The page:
A hot potato: Bayonetta has been a favorite series among fans of action games featuring jumpsuit-wearing female protagonists for over a decade—despite becoming a Nintendo-exclusive following the first game. The third entry lands on the Switch next week, but its launch is being overshadowed by a pay controversy involving the actor who provides the main character's voice.

Over the weekend, Hellena Taylor, the star of Bayonetta and Bayonetta II, said she would not be appearing in the third game when it arrives on October 28. She claimed the reason was that Nintendo and developer Platinum Games had offered her a total of $4,000 to reprise the role. Taylor rejected the lowball offer and has called for people to boycott the game in a video that has gained more than 9.5 million views on Twitter.

Bloomberg reports that there may be more to the story. It writes that according to two people familiar with the matter and documents reviewed by the publication, Platinum Games wanted to hire Taylor for at least five recording sessions, paying $3,000 to $4,000 for each four-hour session in the studio, making a total of at least $15,000.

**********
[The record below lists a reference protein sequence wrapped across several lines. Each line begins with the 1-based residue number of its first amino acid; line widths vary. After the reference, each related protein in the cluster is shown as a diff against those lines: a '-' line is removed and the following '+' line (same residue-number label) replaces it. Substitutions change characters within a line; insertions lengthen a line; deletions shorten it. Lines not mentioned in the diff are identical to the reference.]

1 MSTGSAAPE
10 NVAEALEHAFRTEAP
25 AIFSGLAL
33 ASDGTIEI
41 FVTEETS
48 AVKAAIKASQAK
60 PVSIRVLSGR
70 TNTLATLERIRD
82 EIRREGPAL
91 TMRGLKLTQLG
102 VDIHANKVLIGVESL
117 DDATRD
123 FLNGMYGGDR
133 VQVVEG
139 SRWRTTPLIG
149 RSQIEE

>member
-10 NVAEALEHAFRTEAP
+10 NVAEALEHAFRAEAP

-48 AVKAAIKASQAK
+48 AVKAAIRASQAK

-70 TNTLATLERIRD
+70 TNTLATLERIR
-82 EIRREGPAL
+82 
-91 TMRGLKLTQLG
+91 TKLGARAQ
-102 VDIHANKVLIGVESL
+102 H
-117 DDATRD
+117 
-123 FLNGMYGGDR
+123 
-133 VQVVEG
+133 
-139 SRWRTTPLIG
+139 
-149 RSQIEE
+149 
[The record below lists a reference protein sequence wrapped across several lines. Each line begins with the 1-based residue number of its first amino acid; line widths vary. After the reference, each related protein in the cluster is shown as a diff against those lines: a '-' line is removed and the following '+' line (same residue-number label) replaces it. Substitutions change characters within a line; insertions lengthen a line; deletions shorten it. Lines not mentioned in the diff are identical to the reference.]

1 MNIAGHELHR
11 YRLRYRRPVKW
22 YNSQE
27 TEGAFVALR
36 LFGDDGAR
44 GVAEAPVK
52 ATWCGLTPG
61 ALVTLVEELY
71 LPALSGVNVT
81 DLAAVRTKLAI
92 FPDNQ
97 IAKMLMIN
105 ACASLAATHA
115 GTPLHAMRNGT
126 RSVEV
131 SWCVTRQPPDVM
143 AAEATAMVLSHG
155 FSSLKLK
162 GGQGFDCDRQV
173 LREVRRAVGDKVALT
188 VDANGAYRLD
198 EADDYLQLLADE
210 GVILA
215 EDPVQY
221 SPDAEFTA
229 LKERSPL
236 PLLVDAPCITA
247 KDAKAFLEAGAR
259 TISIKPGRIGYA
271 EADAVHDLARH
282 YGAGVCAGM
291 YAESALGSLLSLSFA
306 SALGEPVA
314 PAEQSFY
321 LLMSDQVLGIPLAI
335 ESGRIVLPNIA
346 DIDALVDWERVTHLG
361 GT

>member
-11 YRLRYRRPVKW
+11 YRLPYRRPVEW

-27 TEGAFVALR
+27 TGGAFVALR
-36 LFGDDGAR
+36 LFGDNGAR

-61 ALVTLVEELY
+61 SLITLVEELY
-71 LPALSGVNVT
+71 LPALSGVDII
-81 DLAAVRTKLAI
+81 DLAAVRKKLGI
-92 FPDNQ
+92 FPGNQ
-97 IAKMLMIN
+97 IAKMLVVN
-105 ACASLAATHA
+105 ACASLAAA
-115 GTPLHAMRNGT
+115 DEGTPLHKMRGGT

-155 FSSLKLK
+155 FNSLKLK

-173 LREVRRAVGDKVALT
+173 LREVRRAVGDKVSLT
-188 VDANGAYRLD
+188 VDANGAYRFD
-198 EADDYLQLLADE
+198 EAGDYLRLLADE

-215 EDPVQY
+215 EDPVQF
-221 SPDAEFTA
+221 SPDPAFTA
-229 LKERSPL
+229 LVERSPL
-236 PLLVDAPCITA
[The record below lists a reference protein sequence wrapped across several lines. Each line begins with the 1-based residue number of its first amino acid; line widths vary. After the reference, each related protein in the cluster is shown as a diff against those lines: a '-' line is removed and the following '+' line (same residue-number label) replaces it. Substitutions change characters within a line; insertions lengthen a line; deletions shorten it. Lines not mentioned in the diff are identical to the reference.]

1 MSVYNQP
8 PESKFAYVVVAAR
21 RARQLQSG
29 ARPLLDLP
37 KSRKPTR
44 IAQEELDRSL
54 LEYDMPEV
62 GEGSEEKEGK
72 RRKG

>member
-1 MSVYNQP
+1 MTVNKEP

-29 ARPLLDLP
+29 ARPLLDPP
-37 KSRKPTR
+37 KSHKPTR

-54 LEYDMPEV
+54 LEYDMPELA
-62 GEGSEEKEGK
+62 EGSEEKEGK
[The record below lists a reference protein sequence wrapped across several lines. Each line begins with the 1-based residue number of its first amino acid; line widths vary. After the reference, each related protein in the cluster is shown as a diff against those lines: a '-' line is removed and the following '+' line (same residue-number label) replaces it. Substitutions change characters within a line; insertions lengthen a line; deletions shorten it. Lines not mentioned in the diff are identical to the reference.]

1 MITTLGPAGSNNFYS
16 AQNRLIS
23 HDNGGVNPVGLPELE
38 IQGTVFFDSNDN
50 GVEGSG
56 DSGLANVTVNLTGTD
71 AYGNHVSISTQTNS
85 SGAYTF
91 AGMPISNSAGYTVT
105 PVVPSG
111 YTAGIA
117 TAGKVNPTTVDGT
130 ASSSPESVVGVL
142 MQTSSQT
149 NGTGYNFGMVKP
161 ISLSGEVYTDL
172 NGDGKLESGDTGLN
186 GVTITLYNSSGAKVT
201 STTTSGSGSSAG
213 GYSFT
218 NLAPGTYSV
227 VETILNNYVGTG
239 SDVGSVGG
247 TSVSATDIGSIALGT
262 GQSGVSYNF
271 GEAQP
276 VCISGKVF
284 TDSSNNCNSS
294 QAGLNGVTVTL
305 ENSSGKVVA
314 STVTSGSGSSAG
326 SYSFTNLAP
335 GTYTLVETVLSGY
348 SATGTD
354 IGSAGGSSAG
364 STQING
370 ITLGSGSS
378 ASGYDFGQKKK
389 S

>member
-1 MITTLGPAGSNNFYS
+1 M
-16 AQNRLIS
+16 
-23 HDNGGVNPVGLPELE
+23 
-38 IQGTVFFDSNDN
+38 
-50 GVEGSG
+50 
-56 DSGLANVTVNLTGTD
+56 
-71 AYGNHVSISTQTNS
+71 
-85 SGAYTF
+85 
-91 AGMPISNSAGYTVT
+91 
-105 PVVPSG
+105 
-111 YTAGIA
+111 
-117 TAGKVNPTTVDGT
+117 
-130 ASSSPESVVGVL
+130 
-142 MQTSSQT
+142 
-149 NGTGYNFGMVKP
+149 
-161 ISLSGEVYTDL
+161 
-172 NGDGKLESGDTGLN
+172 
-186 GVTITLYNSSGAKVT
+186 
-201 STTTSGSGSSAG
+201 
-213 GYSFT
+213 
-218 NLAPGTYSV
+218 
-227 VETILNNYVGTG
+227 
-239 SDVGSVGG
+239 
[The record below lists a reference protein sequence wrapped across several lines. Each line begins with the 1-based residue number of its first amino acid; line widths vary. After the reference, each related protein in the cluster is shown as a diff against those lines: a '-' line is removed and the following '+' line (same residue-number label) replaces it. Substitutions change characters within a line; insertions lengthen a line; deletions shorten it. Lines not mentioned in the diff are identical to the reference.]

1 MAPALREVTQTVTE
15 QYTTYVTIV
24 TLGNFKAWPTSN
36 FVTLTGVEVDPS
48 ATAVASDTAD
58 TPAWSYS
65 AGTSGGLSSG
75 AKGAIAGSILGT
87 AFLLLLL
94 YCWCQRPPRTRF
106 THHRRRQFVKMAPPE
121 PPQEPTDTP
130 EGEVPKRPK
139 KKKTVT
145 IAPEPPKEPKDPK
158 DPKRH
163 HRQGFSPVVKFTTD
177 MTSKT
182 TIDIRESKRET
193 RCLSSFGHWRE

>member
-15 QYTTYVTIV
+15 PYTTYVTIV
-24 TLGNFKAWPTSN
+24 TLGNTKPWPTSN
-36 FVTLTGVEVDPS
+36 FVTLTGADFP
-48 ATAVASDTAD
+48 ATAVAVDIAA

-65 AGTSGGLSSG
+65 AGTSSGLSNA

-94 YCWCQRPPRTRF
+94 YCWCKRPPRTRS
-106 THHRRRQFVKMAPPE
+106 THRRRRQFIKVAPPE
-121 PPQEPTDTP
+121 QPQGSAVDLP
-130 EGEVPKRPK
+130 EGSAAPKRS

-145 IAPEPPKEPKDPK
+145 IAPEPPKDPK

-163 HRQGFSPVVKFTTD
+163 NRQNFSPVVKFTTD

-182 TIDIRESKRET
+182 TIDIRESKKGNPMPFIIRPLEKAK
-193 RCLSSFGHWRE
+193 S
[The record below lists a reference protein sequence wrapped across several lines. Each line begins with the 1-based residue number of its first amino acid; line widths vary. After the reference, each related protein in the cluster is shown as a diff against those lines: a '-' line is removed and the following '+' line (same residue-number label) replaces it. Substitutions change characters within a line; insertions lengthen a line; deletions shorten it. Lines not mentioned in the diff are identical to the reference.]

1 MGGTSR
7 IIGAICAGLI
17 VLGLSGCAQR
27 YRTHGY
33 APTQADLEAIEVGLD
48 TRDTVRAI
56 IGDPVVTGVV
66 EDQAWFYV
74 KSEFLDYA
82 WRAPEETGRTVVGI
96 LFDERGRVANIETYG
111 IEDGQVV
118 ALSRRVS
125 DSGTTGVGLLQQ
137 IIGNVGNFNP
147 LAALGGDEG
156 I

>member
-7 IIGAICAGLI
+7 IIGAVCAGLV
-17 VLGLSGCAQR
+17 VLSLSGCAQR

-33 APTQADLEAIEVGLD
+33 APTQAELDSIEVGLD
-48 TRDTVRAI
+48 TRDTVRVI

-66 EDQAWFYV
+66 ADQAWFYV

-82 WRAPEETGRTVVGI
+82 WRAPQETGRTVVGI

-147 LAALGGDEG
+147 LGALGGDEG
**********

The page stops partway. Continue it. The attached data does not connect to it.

The sources claim that Taylor rejected this offer because she wanted a six-figure sum and residuals. This led to Platinum Games replacing Taylor with Jennifer Hale, best known for providing the voice of female Commander Shepard in Mass Effect.

Taylor responded by calling the sources' claims "an absolute lie," adding that Platinum was "trying to save their ass and the game."

Hideki Kamiya, the executive director of Bayonetta 3, called Taylor's video "sad and deplorable" in a Twitter post before deactivating his account.

Regardless of what the truth might be, most people agree that this is shining a light on the comparatively low amount voice actors are paid for games that sometimes make millions. Bryan Dechart, who acted in Cyberpunk 2077 and Red Dead Redemption II, said he was also offered $4,000 to work on a big-budget game, while Sean Chiplock said he was paid around $3,000 for voicing three characters in The Legend of Zelda: Breath of the Wild.

"Some people might think that getting paid $4,000 to do a game sounds amazing," John Schwab, who plays Dandelion in the Witcher franchise, told The Guardian. "But the commitment that it takes to get a game done – we're talking dozens and dozens of hours of recording. And on top of that, the travel that nobody pays for, the agents' fees, the tax […] People think you show up, work for two hours and a game comes out. Absolutely not."